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Normal physiologic changes during pregnancy can exacerbate symptoms of underlying cardiac disease even in previously asymptomatic individuals. Maternal blood volume rises progressively until the end of the sixth or seventh month. Stroke volume increases over the same time course as a result of the volume change and an increase in LVEF. The latter reflects predominantly a decline in peripheral resistance due to vasodilation and the low-resistance shunting through the placenta. The heart rate then rises in the third trimester to further increase the cardiac output as the stroke volume maximizes out. Overall, cardiac output increases by 30–50%, peaking (and remaining constant) at about the 14th week; systolic BP tends to rise slightly or remain unchanged, but diastolic pressure falls significantly as afterload on the ventricle declines. Venocaval compression of the inferior vena cava from the gravid uterus can lead to reduced venous return and a lower cardiac output in the supine position.

High cardiac output causes alterations in the cardiac examination. A third heart sound is prominent and normal, and a pulmonary flow murmur is common. A mammary souffle may be heard over the breasts. ECG changes include rate-related decreases in PR and QT intervals, a leftward axis shift, inferior Q waves due to the more horizontal position of the heart, and nonspecific ST–T wave changes. Normal echocardiographic findings include slightly increased chamber sizes, functional valvular regurgitation, and occasionally small pericardial effusions.


The physiologic changes imposed by pregnancy can cause cardiac decompensation in patients with any significant cardiac abnormality, but the most severe problems are encountered in patients with valvular stenosis (especially mitral and aortic stenosis), congenital or acquired abnormalities associated with pulmonary hypertension or right-to-left shunting, heart failure due to any cause, and systemic hypertension. Valvular insufficiency or left-to-right shunting often diminishes because of the fall in peripheral resistance and is better tolerated than other lesions.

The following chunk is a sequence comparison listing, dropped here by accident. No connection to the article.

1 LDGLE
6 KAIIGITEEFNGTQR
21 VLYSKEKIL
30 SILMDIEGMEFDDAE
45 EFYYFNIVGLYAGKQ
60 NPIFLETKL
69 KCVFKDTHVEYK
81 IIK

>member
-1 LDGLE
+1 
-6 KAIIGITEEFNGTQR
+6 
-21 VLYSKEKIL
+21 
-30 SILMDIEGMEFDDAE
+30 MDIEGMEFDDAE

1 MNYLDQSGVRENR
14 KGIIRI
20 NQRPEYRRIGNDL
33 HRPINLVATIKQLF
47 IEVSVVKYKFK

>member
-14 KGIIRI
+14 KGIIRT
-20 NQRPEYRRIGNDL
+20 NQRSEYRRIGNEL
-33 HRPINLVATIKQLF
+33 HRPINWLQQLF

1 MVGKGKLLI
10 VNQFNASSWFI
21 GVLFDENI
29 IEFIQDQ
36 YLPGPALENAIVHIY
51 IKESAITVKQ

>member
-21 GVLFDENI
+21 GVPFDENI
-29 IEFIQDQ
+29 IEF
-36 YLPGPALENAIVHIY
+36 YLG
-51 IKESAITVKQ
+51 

Coarctation of the aorta is usually well tolerated unless severe, when perfusion of the gravid uterus and upper extremity hypertension become an issue. Patients with symptoms or significant upper extremity hypertension before pregnancy should have corrective surgery before embarking on a pregnancy. Patients with severe pulmonary hypertension and cyanotic congenital heart disease and those with severe aortic stenosis are at extremely high risk and should avoid pregnancy. Balloon valvuloplasty of severe aortic stenosis is feasible and preferable to surgical intervention during pregnancy if possible. Patients with most right-sided lesions do well with pregnancy, including those with ASD, pulmonic stenosis, pulmonary valve regurgitation, operated tetralogy of Fallot, and Ebstein anomaly. Those with an RV that supports the systemic circulation can usually tolerate pregnancy unless symptomatic heart failure has already occurred. Most adult patients with a systemic RV have transposition of the great vessels that has been surgically corrected or the condition is congenitally corrected (L-transposition of the great vessels). Patients with hypertrophic cardiomyopathy also do well, though the risk of an ...

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